Male Praying Mantis Fights To Avoid Being Eaten
Sexual reproduction in the insect world is often a risky business and never more so than when the risk of being eaten is high.
But a new study on South
African - or Springbok - praying mantids, commonly found in
New Zealand after first being identified here in the 1970s,
shows the male of the species has developed a highly unusual
strategy to avoid being consumed by the female.
The Springbok mantis (Miomantis caffra) is one of a number of insect species where sexual cannibalism by the female is common. Previous studies have shown that more than 60 per cent of sexual interactions end in males being consumed, mostly without mating.
Different insect species employ different tactics to try and avoid that fate, such as approaching females when they are feeding or moulting, using a decoy nuptial gift or playing dead when females attack.
But this study shows the male praying mantis will engage in violent physical struggle with the female to try and successfully mate, and the strategy appears to work: the majority of males who managed to both successfully copulate and avoid being eaten engaged in physical struggle with the female.
“It is rare for males to avoid cannibalism by this form of coercion – physically fighting with females in order to successfully mate – and this is the first evidence of this behaviour in a cannibalistic mantis,” says University of Auckland Research Fellow Nathan Burke.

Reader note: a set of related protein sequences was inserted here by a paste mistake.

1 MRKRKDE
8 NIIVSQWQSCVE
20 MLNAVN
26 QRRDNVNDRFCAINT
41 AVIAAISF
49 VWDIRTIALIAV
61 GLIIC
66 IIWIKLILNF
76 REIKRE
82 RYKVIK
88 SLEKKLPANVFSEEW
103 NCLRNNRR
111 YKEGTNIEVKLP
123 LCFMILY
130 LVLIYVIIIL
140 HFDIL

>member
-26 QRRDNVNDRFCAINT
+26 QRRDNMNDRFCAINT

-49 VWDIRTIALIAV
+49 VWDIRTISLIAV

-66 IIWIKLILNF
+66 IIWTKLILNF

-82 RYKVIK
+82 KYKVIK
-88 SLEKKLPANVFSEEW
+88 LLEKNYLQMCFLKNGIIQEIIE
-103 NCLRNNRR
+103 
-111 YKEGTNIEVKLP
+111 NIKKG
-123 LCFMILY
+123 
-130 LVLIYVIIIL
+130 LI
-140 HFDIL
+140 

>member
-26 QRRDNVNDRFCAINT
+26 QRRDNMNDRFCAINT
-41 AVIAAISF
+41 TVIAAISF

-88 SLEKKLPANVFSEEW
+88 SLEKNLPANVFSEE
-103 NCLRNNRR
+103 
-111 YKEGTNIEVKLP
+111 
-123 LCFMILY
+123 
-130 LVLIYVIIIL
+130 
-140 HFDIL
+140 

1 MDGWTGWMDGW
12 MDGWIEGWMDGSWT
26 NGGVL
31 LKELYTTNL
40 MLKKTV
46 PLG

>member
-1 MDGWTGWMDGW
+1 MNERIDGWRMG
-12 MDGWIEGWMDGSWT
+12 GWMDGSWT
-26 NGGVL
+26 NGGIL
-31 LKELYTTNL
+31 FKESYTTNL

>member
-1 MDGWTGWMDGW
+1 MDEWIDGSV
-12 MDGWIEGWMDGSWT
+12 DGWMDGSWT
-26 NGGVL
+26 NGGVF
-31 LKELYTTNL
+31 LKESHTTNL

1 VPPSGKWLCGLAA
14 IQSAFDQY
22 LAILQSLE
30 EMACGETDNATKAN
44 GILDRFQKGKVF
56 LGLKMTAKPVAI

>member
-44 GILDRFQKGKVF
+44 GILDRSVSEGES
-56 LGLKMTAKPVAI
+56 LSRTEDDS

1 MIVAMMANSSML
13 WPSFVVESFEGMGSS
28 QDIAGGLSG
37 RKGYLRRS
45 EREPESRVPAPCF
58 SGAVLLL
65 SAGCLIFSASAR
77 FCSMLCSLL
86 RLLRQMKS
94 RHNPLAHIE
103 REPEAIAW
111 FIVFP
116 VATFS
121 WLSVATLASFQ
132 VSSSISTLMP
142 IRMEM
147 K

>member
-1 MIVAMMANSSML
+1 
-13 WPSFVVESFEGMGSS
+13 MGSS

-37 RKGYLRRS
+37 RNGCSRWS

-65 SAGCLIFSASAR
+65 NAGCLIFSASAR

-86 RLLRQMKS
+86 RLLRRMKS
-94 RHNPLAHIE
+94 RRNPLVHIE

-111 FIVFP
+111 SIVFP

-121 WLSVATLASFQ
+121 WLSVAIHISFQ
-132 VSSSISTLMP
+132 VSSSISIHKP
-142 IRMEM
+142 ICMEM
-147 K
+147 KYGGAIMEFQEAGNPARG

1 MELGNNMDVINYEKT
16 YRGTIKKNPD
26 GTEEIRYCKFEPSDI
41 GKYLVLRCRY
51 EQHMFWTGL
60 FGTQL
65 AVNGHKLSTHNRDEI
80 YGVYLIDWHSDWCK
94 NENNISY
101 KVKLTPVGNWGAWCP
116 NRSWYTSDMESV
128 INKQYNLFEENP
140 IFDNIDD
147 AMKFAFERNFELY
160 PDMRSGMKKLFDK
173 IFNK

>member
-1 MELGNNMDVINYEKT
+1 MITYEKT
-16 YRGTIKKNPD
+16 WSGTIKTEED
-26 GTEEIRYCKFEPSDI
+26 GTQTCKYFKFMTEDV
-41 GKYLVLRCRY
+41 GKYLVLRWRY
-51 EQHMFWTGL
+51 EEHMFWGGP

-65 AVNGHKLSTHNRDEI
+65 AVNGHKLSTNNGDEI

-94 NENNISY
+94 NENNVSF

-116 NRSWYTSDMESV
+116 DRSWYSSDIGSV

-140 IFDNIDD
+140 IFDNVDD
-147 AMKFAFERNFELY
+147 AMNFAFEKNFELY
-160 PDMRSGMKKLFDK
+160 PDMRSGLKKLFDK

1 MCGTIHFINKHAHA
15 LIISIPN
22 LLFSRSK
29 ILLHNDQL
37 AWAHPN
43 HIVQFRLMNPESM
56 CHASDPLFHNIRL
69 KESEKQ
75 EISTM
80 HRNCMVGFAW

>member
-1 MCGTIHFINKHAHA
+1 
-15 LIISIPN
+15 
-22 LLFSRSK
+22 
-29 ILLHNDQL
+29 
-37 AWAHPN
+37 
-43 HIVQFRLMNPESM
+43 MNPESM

“Sexual conflict in the insect world is not that unusual and usually favours a cautious or tactical approach but the male Springbok mantis really does fight to achieve his goal and this study shows that might be his best option in terms of reproductive success.”
The research, from Dr Burke and Associate Professor Gregory Holwell of the University of Auckland’s School of Biological Sciences, involved collecting 52 pairs of Springbok mantis and observing their behaviour in the laboratory over a 24-hour period.
They found 29 out of the 52 pairings (56 per cent) resulted in physical contact between the sexes with the male always first to initiate contact. Almost all - 90 per cent - escalated into physical struggle with 58 per cent of males who managed to grab the female first ending in successful mating. Half were subsequently eaten.
A low 7 per cent of pairings resulted in no clear winner from the physical contest, 35 per cent resulted in the female winning the initial physical confrontation and eating the male while 20 per cent of pairings resulted in no mating and no cannibalism.
Another unusual finding of the research was that 27 per cent of females that lost the physical struggle were injured by the male’s foretibial claws, resulting in severe abdominal puncture wounds that later formed black scabs – something also observed in females in the wild.
“We have learned a lot of fascinating biology from Miomantis caffra over the last decade, but this latest work is truly amazing,” says Associate Professor Holwell. “This is the best example out there of males fighting back to help cope with the risk of sexual cannibalism.”
The research is published in Biology Letters.